In 1800, an “Experimental Corps of Riflemen” was raised from officers and men drawn from the regular line regiments of the British Army.
The ‘recruits’ selected for this new military experiment were chosen from the fittest and smartest young soldiers of their ‘parent regiments’ ... They also had to be the best marksmen!
This new formation was to act as scouts and skirmishers in advance of the main army as well as covering the flanks of any larger advancing force.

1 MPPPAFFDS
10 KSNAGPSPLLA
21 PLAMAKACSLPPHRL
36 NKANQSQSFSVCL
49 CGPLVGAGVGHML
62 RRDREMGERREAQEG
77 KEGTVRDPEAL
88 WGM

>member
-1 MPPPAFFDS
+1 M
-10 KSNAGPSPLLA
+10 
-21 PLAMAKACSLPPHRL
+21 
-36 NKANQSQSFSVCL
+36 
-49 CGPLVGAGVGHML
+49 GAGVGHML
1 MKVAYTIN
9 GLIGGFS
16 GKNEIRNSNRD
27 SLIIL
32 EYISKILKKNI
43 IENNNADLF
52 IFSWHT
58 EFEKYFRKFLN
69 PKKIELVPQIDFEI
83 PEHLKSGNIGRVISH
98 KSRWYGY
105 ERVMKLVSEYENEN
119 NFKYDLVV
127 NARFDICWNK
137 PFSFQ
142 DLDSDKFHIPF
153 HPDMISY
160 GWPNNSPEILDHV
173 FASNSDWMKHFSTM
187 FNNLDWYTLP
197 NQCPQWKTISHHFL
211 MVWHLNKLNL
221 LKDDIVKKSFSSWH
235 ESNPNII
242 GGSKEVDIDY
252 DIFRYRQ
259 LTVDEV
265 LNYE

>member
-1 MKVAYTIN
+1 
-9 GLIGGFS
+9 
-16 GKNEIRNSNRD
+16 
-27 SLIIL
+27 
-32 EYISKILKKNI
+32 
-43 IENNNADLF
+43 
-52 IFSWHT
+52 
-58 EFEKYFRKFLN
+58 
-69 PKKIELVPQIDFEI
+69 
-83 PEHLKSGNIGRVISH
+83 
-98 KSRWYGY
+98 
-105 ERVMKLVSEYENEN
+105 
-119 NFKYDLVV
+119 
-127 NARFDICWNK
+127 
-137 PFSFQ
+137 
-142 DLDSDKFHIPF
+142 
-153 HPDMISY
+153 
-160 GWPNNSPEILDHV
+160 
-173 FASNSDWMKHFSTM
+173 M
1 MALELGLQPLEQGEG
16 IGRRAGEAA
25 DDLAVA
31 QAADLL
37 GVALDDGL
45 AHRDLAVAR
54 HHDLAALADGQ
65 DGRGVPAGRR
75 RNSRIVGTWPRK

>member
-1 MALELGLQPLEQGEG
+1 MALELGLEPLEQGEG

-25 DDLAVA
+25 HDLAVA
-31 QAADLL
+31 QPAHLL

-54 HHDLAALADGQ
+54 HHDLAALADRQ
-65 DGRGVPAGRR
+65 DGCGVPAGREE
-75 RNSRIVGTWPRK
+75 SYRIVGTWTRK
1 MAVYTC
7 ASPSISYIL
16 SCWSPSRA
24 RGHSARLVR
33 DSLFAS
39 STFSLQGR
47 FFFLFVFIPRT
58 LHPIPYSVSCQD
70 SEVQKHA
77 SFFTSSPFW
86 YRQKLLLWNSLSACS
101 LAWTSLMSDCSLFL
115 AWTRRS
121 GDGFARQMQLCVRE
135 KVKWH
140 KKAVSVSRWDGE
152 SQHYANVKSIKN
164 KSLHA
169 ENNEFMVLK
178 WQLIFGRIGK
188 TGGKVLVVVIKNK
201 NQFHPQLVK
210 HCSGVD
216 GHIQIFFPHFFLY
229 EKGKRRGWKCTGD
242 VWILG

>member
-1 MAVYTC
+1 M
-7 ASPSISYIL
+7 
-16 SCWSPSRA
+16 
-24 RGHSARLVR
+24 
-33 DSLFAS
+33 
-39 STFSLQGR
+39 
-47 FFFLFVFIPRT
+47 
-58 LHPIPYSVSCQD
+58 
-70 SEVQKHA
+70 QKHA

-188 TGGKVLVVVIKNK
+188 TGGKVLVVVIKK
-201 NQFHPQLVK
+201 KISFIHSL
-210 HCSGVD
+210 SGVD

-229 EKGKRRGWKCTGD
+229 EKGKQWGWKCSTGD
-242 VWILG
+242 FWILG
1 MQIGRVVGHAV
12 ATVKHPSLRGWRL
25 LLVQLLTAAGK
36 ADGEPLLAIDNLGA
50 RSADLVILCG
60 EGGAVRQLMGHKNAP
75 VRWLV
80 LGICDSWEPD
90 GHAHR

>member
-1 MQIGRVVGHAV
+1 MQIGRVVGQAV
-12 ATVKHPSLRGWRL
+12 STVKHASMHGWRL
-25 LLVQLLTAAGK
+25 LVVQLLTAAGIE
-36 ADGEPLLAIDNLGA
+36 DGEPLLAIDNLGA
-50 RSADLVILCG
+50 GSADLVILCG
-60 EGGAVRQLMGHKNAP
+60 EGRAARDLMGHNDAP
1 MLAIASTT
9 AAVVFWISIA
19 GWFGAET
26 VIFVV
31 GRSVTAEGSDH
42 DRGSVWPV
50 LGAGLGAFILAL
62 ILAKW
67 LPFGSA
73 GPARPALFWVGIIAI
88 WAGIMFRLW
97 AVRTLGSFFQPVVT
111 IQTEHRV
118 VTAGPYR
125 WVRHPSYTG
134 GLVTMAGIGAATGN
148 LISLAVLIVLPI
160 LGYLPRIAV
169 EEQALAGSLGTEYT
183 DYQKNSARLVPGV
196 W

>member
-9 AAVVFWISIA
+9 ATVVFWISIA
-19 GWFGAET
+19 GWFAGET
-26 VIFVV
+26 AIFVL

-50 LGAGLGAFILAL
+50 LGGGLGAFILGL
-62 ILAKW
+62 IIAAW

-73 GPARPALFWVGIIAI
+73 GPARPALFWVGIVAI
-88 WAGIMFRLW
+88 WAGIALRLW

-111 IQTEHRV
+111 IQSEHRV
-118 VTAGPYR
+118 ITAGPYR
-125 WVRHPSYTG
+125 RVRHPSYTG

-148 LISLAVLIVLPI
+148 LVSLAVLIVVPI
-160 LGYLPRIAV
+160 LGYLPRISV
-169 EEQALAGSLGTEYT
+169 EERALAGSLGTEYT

They had to blend into the countryside as well as move swiftly through it. Not for them the traditional scarlet coat and white crossbelts of the regular British infantry even their military appearance was different ... These new riflemen wore dark green uniforms together with all-black belts, pouches and backpacks.
Importantly, they carried the much more accurate shorter Baker Rifle in place of the more cumbersome ‘Brown Bess’ musket of the remainder of the army.
After two years of tests, trials and tribulations they were formally brought into the British Army as “The 95th Rifles” in April 1802.